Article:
Researchers have described many of the biologically active substances in wheatgrass, but have yet to ascertain the exact nature of the elusive ‘Grass Juice Factor’. It is known to be present in all the cereal grasses and a number of other plants such as peas, cabbage, spinach and white clover. In cereal grasses, it is known to be in highest concentration in the young grass and diminishes as the plant ages.
Among other properties, the Factor has powerful growth and fertility effects in experimental animals. In one case, pigs were fed cereal grass supplements for seven weeks and gained weight rapidly. Weight gain stopped almost immediately the cereal grass was withdrawn and replaced with a mineralised milk diet only. When cereal grass was reintroduced, rapid weight gain resumed.
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Clinical and research evidence has shown this ‘factor’ to have, among other properties, a powerful effect on the regeneration of damaged skin and improvement in health in general. Since 1995, Dr. Chris Reynolds, a Melbourne-based family physician has observed numerous healing phenomena when using a wheatgrass extract for a broad spectrum of medical conditions such as wound-healing, burns, fractures, soft tissue injuries, anal fissure and molluscum contagiosum to name a few. Clearly there was “something happening” that begged an explanation.
These findings prompted him to attempt to formulate a possible physiological mechanism that might explain at least some of his observations. Researchers had already described numerous biological actives in cereal grasses, but none of them seemed to explain the apparently enormously broad spectrum of conditions that improved using wheatgrass. Nor did they explain the sometimes astonishing rate that healing occurred.
It eventually came to him that the most likely way in which wheatgrass worked was by facilitating the body’s own natural ability to heal itself. After all, that’s how it appeared for instance with burns. Initially, pain was relieved soon after application. Then, overnight, a new surface became visible over the open burn that appeared to seal it and isolate it from the surrounding germ-laden air. No anitbiotics were required, and healing was rapid and uncomplicated from that point on, with minimal scarring. Having treated burns for some 25 years, he was left with no doubt that the natural healing process was being significanly enhanced compared with previous clinical experience.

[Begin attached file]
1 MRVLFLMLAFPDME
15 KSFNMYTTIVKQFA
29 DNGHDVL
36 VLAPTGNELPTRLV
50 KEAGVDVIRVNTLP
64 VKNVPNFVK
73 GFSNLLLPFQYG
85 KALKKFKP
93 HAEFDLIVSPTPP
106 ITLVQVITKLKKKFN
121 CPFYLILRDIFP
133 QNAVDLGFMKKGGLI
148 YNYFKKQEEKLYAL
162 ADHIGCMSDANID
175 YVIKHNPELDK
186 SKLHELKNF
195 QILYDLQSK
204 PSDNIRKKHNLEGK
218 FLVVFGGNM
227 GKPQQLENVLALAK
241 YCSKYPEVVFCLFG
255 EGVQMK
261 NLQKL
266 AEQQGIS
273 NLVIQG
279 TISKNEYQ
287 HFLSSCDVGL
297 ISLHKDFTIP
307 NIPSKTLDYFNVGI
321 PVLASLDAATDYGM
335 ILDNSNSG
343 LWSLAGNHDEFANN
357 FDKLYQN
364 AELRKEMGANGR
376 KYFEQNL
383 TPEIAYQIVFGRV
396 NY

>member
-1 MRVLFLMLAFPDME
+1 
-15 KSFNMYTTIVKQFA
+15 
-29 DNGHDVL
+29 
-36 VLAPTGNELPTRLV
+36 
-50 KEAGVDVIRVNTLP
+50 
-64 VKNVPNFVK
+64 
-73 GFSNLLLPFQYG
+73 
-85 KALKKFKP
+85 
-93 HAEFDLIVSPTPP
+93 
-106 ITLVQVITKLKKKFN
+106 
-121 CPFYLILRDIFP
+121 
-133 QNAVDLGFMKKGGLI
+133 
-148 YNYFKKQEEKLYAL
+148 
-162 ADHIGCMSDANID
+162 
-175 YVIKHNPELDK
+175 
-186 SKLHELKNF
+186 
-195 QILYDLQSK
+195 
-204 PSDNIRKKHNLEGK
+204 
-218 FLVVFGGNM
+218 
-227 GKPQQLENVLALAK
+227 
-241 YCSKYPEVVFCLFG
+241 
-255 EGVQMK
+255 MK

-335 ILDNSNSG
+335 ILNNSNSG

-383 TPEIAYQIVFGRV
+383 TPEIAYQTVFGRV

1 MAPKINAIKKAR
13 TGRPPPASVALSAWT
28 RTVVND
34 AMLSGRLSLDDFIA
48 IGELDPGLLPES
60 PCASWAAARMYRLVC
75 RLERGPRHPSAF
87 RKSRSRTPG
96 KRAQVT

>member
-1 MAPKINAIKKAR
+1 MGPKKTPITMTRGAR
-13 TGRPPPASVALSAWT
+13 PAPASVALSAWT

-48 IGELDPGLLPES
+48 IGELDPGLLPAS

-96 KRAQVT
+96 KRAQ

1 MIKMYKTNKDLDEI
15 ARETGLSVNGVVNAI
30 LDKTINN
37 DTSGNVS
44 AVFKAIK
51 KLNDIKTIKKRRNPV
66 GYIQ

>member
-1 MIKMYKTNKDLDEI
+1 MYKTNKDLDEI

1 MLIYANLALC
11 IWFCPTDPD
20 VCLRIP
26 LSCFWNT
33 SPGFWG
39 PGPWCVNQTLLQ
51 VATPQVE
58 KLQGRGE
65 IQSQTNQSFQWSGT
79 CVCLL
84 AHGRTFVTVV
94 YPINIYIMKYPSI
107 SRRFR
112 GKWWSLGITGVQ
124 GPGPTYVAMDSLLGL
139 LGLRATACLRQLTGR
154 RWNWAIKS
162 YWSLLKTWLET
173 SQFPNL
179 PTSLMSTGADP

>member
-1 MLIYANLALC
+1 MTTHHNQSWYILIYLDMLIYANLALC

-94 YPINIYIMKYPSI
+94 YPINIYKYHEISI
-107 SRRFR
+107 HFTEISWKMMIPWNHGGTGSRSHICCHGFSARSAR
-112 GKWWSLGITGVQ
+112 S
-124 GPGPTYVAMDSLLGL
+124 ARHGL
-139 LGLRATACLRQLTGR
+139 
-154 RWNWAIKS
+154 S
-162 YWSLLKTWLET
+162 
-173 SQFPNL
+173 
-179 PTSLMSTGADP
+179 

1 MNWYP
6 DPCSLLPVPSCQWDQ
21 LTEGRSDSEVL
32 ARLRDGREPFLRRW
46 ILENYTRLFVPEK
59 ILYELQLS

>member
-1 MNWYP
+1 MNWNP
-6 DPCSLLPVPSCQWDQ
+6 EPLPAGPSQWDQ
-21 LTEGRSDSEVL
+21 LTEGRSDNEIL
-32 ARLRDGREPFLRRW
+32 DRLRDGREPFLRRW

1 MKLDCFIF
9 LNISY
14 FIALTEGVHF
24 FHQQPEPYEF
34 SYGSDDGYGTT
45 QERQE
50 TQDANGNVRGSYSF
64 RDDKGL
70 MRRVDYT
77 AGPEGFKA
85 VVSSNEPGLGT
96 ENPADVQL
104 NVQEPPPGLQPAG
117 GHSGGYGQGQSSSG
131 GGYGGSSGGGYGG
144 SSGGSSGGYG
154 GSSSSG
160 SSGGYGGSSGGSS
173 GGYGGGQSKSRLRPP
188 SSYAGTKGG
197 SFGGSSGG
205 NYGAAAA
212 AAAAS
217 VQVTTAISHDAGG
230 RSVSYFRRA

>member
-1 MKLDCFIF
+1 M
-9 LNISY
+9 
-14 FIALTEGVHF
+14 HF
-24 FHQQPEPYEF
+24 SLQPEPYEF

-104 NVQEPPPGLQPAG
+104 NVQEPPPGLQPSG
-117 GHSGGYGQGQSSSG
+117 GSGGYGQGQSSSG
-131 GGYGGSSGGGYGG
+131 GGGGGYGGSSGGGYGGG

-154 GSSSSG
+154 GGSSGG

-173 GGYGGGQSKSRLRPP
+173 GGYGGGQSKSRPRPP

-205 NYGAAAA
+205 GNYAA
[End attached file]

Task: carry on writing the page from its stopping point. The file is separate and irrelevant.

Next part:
How does it work?
Clearly, something was happening with his patients’ immune system. It was being supported, faciltated and apparently strengthened. Wheatgrass was also working for auto-immune conditions such as acne rosacea, psoriasis and in some cases multiple sclerosis. These and many other observations led him to believe wheatgrass was acting as an immunostimulant or immunomodulator. In other words, it was helping the body to “normalise” tissue damaged by its own immune cells that are normally expected to heal, but for some reason go wrong and turn against the body.
Review of the medical research surrounding the cereal grasses revealed numerous references to the healing effects of chlorophyll, the much touted molecule that supposedly has an important role in physical healing. Now Dr. Reynolds, by observing thousands of wheatgrass “healing episodes” was able to duplicate many of the clinical results researchers had shown in the past such as burns recovery, wound and fracture healing and many others.
But there is no chlorophyll in the extract he was using! The question then remained as to what was actually causing these phenomena. Dr. Reynolds’ guess? The Grass Juice Factor. But what on earth is it, and how do we find it? After all, scientists have been trying to identify it since the 1930?s.
Fortunately, we appear to be getting close to the answer.
A scientific breakthrough
Recently in Melbourne, at a prestigious research laboratory, DNA technology developed for the Human Genome Project was used to detect the presence of a specific biological activity of Dr. Reynolds’ wheatgrass extract. This was a world first for a herbal substance and the result was outstanding, exceeding all expectations!
The importance of this discovery is that it brings us closer to discovering exactly what the Grass Juice Factor is, and possibly, in the near future, exactly how it works. If this succeeds, it will almost certainly lead to greater understanding of how the body heals itself and how that process can be accelerated – naturally.
In the American Journal of Surgery in 1940, Benjamin Cruskin, M.D., recommends chlorophyll for its antiseptic benefits. The article suggests the following clinical uses for chlorophyll: to clear up foul-smelling odours, neutralize strep infections, heal wounds, hasten skin grafting, cure chronic sinusitis, overcome ear inflammation and infections, reduce varicose veins and heal leg ulcers, eliminate impetigo and other scabby eruptions, heal rectal sores, successfully treat inflammation of the uterine cervix, get rid of parasitic vaginal infections, reduce typhoid fever, and cure advanced pyorrhea in many cases.
Instead of “chlorophyll”, it is probably better to think “Grass Juice Factor”.